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Should We Keep Pets?

The folks at Opposing Views asked me what my thoughts were about the keeping of pets.

First, let me say I’m thrilled there’s an "Is There a God?" debate. And as the inadvertent, official videographer at our best buddies’ new baby’s bris, I’m overjoyed that there’s a debate called "Should Boys be Circumcised?" When asked if I had "the stomach" to get so close to the blessed event, my response was "hey, I’ve been to a slaughterhouse, and there are certainly similarities, so sure, I’ll do it."

Rant alert.

I wouldn’t feel right if I didn’t say, at least once, to someone other than my husband, my in-laws or my mother, that when a grown man (grandpa) is actually asked to pin an 8-day baby to a dining room table as he screams bloody murder and flails in pain because he is being cut without anesthesia and for no good reason, while people gaze on blissfully, that, my friends, is no blessed event.

That’s mutilation.

And when people say the 6 pound, 8-day old "did such a great job" and "was so brave" what does that mean? He did a great job bleeding and squealing? With all due respect, there’s no bravery involved when a roomful of grown-ups ambushes you, strips you, overpowers you, then cuts you. You cry out for help, you try to escape, and you inevitably lose. The words "terrorize" and "torture" come to mind, but the tiny boy doesn’t know enough about what’s occurring to be brave. He’s just trying to survive.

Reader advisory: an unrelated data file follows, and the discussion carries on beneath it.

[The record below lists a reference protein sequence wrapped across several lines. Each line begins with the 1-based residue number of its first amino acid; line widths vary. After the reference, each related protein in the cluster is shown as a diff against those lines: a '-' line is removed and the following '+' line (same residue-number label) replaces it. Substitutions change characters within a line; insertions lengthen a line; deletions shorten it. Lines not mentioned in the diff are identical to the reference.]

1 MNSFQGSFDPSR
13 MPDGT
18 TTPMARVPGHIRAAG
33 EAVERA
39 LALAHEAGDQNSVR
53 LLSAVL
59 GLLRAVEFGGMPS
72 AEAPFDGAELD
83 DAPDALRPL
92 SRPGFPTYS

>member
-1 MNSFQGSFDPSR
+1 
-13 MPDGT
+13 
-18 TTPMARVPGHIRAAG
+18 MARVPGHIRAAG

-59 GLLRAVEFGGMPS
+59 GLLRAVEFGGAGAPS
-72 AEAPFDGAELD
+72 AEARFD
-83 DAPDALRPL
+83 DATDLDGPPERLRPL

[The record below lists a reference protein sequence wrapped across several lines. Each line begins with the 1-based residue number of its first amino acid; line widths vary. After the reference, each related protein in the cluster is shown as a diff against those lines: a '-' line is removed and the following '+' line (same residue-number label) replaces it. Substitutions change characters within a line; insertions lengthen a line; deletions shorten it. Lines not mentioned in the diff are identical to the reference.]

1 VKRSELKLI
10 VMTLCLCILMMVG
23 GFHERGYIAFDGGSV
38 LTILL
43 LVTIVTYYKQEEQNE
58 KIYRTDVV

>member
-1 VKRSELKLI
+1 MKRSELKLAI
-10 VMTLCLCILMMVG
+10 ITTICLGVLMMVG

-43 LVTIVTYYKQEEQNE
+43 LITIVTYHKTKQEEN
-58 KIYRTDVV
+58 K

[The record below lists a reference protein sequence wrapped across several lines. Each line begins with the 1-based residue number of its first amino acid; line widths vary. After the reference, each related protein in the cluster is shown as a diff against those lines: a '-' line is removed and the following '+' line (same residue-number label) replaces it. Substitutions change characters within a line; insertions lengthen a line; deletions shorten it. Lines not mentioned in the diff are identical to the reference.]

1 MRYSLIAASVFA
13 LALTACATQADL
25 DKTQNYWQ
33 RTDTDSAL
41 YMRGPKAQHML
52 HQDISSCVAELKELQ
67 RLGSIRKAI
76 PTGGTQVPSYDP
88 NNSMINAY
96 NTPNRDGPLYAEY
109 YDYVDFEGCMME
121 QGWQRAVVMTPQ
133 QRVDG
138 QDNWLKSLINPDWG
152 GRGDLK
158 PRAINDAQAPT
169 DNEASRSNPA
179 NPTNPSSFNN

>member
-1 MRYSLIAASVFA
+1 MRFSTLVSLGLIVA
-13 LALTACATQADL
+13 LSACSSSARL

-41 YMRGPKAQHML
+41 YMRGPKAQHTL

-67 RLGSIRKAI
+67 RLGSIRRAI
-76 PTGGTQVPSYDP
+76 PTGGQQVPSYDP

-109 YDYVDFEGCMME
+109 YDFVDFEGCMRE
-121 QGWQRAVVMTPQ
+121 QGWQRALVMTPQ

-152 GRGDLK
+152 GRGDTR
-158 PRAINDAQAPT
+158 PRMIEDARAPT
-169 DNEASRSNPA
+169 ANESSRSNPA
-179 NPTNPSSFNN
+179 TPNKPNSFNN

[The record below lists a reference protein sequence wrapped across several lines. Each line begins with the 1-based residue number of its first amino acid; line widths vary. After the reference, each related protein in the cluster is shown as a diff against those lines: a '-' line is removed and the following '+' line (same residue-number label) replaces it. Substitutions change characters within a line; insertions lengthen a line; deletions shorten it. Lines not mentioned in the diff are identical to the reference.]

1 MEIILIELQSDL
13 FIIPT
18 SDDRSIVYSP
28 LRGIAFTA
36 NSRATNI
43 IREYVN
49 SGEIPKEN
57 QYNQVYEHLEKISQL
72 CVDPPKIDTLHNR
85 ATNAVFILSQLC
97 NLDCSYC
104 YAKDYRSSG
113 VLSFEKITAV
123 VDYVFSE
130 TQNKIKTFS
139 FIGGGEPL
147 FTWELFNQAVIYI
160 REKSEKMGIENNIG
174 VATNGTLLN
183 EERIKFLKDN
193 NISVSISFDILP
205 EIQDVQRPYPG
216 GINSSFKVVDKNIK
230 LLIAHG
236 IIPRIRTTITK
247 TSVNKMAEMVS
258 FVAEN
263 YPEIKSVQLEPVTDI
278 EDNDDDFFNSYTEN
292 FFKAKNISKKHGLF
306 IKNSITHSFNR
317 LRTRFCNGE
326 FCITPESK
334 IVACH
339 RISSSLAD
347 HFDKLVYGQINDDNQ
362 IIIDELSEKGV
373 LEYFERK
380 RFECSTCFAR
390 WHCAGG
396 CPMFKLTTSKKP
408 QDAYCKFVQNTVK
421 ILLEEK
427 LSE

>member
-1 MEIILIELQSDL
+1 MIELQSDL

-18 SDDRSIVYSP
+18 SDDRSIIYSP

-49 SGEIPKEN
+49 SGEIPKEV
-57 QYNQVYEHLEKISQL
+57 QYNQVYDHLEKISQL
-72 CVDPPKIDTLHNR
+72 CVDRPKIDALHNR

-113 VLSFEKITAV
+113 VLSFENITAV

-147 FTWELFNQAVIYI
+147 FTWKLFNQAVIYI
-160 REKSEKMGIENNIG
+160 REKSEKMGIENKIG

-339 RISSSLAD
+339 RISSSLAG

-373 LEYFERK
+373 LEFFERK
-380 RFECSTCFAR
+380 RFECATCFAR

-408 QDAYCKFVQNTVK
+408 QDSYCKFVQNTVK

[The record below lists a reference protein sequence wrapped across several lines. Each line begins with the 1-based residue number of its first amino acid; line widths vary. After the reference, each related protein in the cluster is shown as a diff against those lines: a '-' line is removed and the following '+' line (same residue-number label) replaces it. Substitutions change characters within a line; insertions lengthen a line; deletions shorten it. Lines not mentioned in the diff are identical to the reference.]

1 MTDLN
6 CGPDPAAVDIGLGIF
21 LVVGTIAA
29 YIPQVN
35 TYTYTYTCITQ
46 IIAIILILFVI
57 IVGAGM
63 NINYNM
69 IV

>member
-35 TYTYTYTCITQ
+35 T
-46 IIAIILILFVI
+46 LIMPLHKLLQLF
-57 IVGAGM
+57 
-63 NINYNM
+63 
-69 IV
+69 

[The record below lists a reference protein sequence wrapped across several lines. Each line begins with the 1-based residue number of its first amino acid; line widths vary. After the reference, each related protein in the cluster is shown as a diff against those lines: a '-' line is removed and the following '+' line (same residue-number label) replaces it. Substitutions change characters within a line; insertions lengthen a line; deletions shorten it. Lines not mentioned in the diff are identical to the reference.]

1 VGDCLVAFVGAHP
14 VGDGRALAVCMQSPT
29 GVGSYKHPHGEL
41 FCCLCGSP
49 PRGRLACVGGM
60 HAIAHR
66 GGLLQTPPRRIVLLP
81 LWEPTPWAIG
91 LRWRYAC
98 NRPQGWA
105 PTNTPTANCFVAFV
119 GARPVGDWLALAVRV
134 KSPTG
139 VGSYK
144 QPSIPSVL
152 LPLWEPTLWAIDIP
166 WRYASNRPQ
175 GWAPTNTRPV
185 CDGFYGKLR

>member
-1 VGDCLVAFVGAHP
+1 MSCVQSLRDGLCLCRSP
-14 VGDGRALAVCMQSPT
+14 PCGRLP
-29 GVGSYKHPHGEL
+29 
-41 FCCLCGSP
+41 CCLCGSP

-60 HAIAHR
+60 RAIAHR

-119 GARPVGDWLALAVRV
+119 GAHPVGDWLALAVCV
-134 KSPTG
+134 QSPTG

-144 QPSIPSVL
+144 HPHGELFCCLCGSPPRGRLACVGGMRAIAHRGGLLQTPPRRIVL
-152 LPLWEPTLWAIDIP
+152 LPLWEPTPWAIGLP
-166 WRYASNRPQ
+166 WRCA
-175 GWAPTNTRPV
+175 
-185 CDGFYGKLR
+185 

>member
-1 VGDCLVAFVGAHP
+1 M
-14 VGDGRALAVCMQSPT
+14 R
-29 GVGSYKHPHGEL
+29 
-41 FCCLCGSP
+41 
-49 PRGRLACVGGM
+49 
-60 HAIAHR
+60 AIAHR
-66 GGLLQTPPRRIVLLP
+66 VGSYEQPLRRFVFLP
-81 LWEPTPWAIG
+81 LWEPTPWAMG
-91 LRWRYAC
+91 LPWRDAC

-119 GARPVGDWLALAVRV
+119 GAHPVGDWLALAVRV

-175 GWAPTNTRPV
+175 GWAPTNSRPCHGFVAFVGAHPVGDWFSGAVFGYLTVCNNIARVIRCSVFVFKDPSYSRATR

You’re probably thinking this happened yesterday, but it was three weeks ago.

I’m done now.

End of rant.

Now, should we have pets?

Ideally? No. Realistically, considering the fact that we have bred and domesticated certain animals, I believe we have an obligation–as the creators of a colossal overpopulations problem–to do our best to solve the problem.

Rather than setting all animals free, which by the way I’ve yet to hear any animal advocate propose, but plenty of anti-animal advocates claim we propose, the solution would take, say, a generation (horses can live for decades, and I include them along with dogs and cats). During this generation, all breeding of "pets" by humans would cease, and spaying and neutering would be necessary, though I welcome arguments that us ceasing breeding would do the job without having to take control over the animals’ reproductive systems without their consent and sterilizing them. Desperate times require desperate measures.

I do not think that there’s a home for every dog and cat, as I’d have to modify "home" with "acceptable," and I know few people now who in my opinion are meeting the needs of their "pets" (particularly once the people have children).